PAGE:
Tag: fiscal deficits

Can Egypt Cure Its Subsidy Addiction?

Egypt’s government spends more on subsidies of consumer products—most prominently energy and food—than on health and education combined. Subsidies distort markets, lead to waste, and are largely ineffective in helping Egypt’s poor. Therefore, it should be heartening to see the government tackling the problem, as part of its effort to bring down the country’s fiscal deficit.

According to Finance Minister Hany Kadri Dimian, in the new fiscal year 2014–2015, “[T]he allocation for fuel subsidies has been cut from around EGP144bn ($20bn) last year to EGP100bn in the new budget.”

On the surface, that appears to be a bold step, slashing spending on fuel subsidies—which are by far the biggest fraction of the total subsidy bill—by almost a third. But there is a catch. According to the budget for the past fiscal year, 2013–2014, the subsidies to oil materials were already supposed to be close to EGP100bn ($14bn). Yet, the actual spending was drastically higher, perhaps by as much as an additional EGP70bn ($10bn)

And, similarly, in the preceding fiscal year, 2012–2013, the budget for fuel subsidies was to be EGP70bn, in what was seen at the time as an attempt to bring spending under control, especially relative to the previous fiscal year. But again, the actual spending on fuel subsidies during the year was drastically higher. Some of the Finance Ministry’s revised estimates were at EGP100bn, while others claimed the real numbers were even more sizeable.

In short, in recent years the government of Egypt systematically—and quite substantially—underestimated the planned spending on fuel subsidies. One can blame that on many factors, most prominently on the political turmoil, but this track record gives little guarantee that this time will be different.

Although the awareness of the problem, as well as the wider use of smart cards to allocate subsidies, are both encouraging, one needs to keep in mind that the most recent announcement is a far cry from a genuine reform plan. Even if actual spending on subsidies were exactly equal to the amount allocated in the budget, in nominal terms that would only bring Egypt back to the spending levels of fiscal 2011–2012, which were already unsustainable. As I argued in an earlier paper, what Egypt needs is a plan to phase out fuel subsidies altogether and replace them with targeted cash transfers. Alas, such a plan is nowhere in sight.

Europe: Either Bismarck or the Euro, but Not Both

The Maastricht Treaty requires countries in the eurozone not to exceed a public debt of 60% of GDP. Well, now almost all of them have an official debt exceeding that ceiling. But the situation is immensely worse because European states also have huge, and largely hidden, unfunded liabilities arising from their pension and health systems. According to a 2009 study by my colleague Jagadeesh Gokhale, the true debt of the 25 European countries is, on average, 434% of GDP. And the treaties that underpin European integration do not say a word about such debt.

Greece’s true debt is 875% of GDP and its current problems are just the first act of the coming fiscal bankruptcy of Europe. In my 2004 essay “Will the Pension Time Bomb Sink the Euro?”, I concluded that Europe would end up facing a critical crossroads: either leave the Euro or abandon the Bismarckian welfare state paradigm. As it turns out, the DNA of the pay-as-you-go system allows for political manipulation and the consequent inflation of pension and health “rights.” This, exacerbated by falling fertility rates and increasing life expectancy, will lead to increasing fiscal deficits, unpayable debt, state insolvency, defaults, covert age wars, and the failure of the Eurozone project.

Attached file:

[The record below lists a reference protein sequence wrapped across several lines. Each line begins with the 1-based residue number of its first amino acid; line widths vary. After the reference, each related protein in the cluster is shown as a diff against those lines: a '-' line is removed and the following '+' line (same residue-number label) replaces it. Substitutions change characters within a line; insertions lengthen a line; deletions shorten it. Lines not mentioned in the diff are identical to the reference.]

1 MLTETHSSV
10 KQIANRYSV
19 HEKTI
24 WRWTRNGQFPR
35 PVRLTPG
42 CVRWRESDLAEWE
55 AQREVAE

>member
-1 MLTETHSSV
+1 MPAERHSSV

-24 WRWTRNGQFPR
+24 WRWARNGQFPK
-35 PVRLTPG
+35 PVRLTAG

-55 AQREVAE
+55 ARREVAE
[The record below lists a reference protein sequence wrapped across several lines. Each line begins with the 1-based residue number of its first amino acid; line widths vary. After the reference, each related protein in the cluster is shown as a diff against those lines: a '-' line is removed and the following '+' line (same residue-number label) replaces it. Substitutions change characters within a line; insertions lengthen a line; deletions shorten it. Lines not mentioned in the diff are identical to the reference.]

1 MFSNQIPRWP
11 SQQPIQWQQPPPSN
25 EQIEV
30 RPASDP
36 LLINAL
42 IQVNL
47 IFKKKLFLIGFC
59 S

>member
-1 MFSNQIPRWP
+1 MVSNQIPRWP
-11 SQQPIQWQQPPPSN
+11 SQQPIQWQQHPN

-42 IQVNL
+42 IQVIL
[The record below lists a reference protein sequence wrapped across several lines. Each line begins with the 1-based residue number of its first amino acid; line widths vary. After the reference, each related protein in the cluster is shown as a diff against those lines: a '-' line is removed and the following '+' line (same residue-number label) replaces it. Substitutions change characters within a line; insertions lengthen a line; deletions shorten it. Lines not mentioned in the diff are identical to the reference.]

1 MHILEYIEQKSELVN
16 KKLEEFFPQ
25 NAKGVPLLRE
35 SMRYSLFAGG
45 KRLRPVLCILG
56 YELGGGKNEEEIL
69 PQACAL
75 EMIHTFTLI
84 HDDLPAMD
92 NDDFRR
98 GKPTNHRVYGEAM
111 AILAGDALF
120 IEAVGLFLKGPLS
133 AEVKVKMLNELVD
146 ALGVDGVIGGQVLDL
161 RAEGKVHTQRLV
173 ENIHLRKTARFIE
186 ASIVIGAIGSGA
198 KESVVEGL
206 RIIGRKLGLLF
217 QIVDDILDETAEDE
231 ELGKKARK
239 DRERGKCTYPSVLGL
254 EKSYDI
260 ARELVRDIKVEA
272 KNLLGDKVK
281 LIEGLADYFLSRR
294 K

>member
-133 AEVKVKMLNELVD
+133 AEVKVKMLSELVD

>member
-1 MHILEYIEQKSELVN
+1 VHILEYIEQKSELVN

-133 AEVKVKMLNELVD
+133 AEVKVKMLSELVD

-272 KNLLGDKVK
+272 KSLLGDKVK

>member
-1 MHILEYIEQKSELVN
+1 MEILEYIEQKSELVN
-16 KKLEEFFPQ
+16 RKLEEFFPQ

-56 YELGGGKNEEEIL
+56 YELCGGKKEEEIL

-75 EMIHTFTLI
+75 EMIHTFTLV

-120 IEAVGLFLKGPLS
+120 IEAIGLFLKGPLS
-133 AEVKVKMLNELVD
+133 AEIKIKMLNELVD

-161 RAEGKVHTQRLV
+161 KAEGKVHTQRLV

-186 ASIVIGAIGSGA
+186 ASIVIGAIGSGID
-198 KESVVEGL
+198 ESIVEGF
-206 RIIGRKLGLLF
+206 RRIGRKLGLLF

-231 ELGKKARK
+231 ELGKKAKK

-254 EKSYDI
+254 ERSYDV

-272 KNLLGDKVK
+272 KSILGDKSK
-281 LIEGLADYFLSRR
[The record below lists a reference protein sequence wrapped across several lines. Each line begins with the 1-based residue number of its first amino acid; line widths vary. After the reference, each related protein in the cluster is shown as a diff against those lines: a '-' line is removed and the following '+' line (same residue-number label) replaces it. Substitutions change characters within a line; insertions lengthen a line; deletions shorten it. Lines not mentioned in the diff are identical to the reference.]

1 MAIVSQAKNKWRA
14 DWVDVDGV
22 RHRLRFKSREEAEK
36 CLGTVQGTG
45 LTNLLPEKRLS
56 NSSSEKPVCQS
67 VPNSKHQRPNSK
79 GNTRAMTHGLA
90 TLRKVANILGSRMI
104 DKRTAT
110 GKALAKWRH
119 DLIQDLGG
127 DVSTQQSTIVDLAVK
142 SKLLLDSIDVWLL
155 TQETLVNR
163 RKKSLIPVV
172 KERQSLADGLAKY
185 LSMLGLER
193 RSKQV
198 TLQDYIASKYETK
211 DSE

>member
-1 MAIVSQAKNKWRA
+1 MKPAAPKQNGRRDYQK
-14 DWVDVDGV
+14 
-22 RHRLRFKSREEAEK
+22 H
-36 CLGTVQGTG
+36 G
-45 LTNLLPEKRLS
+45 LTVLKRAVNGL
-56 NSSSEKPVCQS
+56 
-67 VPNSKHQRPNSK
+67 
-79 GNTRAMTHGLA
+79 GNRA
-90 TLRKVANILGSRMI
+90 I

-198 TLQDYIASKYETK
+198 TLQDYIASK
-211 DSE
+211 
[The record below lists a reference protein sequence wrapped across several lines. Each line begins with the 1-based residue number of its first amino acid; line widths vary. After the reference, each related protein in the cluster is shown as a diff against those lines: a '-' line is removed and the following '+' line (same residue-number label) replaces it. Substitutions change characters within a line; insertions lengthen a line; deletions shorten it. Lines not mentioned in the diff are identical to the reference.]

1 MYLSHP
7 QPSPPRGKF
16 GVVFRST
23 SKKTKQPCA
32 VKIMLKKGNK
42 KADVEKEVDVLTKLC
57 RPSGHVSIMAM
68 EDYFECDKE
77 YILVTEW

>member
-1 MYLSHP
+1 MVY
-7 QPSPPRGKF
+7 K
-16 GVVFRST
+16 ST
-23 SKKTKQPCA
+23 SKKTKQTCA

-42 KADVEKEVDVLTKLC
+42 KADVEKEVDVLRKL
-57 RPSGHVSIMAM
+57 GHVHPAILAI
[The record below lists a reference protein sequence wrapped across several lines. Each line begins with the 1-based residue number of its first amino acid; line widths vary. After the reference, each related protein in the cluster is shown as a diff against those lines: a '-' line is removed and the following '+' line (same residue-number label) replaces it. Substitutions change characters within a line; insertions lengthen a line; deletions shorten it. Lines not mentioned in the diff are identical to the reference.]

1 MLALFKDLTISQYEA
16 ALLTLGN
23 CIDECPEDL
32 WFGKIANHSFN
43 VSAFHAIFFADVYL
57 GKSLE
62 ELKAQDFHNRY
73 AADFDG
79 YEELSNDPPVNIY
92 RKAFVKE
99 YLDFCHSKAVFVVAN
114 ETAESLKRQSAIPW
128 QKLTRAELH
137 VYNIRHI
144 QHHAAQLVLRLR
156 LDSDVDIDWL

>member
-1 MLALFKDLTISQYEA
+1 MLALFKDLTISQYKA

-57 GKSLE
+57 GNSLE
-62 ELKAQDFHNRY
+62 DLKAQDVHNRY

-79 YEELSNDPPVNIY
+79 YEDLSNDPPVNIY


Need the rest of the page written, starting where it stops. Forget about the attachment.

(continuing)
The welfare state has really become an arbitrary “entitlement state,” where everyone uses the state to rob someone else, and politicians from the right and the left play the transfer game to win elections. This crisis may serve to reveal the true nature and enormous flaws of the welfare state. Sooner or later, Europe will have to dismantle it and move toward a paradigm of personal responsability – that is, a system of personal accounts for pensions, health and unemployment benefits.

Here Comes World Government

Colleague Dan Mitchell sent me this heart-warming press release from the Organization for Economic Cooperation and Development, an international government organization.

Tax collectors worldwide to co-operate in revenue-raising to offset fiscal deficits.

The sub-heading is “Tax Commissioners Worldwide Join Forces To Tackle Fiscal Challenges Posed By The Financial And Economic Crisis.”

Crazy me, but I thought the way to get out of the economic crisis was for businesses and entrepreneurs to start investing and hiring again. But no, the key is apparently to launch a global drive to drain more money from the damaged private sector and fatten up the coffers of bloated governments.

The chair of the OECD’s Forum on Tax Administration, Pravin Gorhan, helpfully points out in the press release: “Tax plays a fundamental role in development through mobilising revenue, promoting growth, reducing inequalities and reinforcing governments’ legitimacy, as well as achieving a fair sharing of the costs and benefits of globalisation.”

You don’t have to be a libertarian to see what a government-centric view these OECD officials have. Taxes promote growth? I don’t think so. And we don’t need to hear about “reinforcing governments’ legitimacy” from an unelected government body that has been far overreaching its authority to force policy changes on the democratically elected governments of lower-tax nations.

If you don’t think this sort of worldwide police effort jibes with the American ideals of life, liberty, and the pursuit of happiness, you should contact your member of Congress because U.S. taxpayers pay one-fourth the budget of the Paris-based OECD.